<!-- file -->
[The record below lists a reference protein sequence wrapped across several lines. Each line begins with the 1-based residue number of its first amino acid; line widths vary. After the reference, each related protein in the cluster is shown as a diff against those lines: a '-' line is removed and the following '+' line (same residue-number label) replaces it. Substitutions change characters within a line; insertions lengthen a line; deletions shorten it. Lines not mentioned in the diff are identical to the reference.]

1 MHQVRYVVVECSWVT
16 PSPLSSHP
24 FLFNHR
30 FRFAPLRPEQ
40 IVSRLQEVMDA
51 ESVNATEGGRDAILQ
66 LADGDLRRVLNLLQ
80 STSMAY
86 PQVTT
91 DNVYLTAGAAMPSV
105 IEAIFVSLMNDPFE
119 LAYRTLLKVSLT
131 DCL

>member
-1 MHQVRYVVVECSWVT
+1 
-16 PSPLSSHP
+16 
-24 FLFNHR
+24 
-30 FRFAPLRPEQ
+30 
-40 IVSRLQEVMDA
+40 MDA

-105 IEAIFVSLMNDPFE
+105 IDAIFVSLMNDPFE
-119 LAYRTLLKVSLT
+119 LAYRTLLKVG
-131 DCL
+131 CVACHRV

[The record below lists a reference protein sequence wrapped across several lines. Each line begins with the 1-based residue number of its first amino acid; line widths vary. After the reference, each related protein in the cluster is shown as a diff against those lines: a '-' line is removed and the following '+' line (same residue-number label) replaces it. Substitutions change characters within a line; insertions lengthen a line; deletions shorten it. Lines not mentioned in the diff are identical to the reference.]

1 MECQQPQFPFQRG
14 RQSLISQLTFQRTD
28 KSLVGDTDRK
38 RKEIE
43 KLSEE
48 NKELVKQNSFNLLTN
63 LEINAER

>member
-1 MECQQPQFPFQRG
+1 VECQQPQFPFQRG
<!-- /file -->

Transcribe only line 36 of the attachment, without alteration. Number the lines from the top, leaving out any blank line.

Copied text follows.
38 RKEIE